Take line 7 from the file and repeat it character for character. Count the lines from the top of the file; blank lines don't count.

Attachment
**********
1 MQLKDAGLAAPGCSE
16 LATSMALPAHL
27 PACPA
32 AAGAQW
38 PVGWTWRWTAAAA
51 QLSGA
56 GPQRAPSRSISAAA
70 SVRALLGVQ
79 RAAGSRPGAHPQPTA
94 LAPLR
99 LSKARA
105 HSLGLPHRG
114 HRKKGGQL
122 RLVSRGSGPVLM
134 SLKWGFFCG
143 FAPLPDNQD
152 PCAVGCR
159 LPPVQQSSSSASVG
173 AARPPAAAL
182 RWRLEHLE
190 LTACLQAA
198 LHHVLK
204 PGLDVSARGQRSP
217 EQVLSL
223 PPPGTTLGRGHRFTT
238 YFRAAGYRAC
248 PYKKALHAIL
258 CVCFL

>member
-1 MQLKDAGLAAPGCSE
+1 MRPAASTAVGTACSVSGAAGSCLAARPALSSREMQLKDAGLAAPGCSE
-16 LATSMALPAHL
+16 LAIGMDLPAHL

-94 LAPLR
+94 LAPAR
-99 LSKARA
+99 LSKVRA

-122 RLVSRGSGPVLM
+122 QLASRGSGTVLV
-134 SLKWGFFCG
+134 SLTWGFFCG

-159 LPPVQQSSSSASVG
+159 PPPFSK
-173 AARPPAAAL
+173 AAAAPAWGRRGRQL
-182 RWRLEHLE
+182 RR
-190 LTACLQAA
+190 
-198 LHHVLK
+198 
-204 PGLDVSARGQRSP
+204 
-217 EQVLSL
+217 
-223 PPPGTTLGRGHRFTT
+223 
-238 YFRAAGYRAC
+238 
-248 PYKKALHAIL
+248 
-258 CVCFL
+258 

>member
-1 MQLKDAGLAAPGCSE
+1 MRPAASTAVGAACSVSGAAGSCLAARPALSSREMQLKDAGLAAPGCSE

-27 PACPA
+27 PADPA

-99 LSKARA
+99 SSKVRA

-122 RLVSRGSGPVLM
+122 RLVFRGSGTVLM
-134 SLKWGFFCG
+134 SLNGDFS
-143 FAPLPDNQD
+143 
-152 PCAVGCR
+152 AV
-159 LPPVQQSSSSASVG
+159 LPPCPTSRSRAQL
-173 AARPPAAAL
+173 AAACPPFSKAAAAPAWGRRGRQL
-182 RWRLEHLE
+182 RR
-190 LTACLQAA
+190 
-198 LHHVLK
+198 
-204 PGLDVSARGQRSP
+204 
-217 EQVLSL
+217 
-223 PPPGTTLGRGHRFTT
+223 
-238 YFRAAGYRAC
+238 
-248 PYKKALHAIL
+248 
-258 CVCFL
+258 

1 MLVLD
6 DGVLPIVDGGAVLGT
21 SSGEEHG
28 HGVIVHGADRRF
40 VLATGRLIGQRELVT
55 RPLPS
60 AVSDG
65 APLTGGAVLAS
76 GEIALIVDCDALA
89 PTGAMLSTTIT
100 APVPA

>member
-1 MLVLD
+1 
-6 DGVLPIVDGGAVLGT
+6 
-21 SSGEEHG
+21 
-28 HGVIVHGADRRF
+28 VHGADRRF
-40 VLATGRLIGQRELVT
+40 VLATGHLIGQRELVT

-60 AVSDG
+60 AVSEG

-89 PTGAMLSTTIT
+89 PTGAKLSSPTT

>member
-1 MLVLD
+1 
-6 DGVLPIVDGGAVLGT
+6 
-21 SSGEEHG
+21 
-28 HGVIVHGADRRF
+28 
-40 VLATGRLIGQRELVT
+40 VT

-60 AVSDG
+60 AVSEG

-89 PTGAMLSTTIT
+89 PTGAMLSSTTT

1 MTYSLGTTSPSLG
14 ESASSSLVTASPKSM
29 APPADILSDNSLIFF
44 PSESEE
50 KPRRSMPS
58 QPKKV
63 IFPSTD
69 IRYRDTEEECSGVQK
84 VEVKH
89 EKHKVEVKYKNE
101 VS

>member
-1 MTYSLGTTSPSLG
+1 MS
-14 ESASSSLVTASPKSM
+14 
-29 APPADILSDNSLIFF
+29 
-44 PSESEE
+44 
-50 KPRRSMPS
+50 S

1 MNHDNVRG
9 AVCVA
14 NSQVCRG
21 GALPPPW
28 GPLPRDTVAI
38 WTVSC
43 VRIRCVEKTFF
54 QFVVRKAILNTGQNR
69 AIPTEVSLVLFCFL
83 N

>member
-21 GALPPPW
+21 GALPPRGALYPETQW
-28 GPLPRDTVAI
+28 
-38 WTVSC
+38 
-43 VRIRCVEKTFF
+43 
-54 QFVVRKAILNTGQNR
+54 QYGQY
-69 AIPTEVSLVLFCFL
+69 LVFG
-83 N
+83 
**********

56 GPQRAPSRSISAAA